A firm called SOASTA, which dubs itself the “leader in cloud-based performance and functional testing” has some news today about a release of its CloudTest Platform–something that “for the first time” allows “functional test automation for continuous multi-touch, gesture-based mobile applications.” Multitouch, gestures, apps, and the cloud all in one thing–it’s a tech writer’s heaven. Within the news, though, are a couple of important trends, connected to the development of smartphone and tablet technology.
SOASTA’s tech is based on something it’s called TouchTest, and the idea is to very precisely “capture and playback” all of the “continuous touch gestures including pan, pinch, zoom, and scroll” that you may get up to if you’re an owner of an iDevice or an Android phone or tablet. The company argues that previously when this sort of test has been tried it used optical techniques “that are not precise enough to test this generation of mobile apps” and that, because its system lives inside the device itself, it can capture more detail about the fine moves of user fingertips, thus “replacing brittle optical recognition approaches.”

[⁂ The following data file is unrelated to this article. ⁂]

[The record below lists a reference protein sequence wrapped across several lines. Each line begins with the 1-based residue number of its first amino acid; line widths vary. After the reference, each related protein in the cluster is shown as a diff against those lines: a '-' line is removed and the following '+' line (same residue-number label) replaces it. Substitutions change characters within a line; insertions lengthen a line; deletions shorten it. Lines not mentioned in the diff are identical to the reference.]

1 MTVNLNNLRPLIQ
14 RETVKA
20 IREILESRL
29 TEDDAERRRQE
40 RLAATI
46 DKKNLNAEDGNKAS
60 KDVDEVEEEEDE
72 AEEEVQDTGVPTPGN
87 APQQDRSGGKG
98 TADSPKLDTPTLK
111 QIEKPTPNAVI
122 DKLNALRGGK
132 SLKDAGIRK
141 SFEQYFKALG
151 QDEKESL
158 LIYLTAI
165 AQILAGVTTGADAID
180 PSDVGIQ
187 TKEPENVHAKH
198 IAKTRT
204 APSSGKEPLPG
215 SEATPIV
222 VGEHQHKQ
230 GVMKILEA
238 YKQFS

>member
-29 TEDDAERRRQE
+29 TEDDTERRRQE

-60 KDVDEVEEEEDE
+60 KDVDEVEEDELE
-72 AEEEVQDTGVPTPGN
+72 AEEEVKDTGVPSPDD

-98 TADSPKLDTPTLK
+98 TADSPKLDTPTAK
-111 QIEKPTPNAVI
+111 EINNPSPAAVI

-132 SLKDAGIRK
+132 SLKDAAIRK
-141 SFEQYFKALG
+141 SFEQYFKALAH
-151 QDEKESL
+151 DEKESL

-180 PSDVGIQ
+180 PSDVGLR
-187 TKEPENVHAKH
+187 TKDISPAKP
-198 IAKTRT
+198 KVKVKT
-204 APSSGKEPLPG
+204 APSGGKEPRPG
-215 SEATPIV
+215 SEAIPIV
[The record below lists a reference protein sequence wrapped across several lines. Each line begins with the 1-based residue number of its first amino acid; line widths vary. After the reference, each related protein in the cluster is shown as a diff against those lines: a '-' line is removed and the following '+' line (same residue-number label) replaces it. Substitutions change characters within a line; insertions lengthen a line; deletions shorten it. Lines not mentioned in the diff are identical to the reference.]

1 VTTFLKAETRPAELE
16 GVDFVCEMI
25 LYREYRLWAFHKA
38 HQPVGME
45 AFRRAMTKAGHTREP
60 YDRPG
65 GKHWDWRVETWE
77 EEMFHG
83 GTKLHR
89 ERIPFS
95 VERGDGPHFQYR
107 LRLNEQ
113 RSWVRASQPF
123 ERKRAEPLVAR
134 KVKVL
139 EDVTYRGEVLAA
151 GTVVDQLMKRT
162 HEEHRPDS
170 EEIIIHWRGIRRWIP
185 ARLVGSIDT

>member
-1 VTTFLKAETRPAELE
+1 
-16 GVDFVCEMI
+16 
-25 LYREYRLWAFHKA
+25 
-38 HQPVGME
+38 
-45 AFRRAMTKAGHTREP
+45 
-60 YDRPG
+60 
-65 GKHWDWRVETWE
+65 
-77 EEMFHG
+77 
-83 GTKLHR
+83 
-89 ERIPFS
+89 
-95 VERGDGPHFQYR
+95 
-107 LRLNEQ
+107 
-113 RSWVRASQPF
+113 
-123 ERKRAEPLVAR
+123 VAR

Alongside this it’s got a Private Device Cloud system that lets you use the devices you already own to test “end user experiences from real devices around the world.” It’s aimed at enterprise, mainly, so that employee devices can be used to crowd-test applications, so there’s an administration console as well as the actual app testing system.
This is all very neat, and though Apple’s very strict UI requirements mean that it’s rare to find an app with an interface that is horribly clumsy to interact with via touch, they definitely do occur … and Android is famous for having issues like this dotted among its apps. A test environment like this would definitely let app designers hone their interfaces.
Plus, when apps were simple, only accessed by users numbering in the hundred or thousand and not particularly critical (in terms of usage, whether it was business use or for more sensitive situations like in medical environments) then the way the interface worked wasn’t incredibly vital. But as the app economy grows up, people are relying on apps more and more to help them communicate, to run their businesses, to interact with customers, to diagnose medical conditions, and other much more significant uses. In these situations, having a precise and responsive UI is vital to helping the app work, or to keep and delight a customer, and so on.
[Image: Flickr user bergie]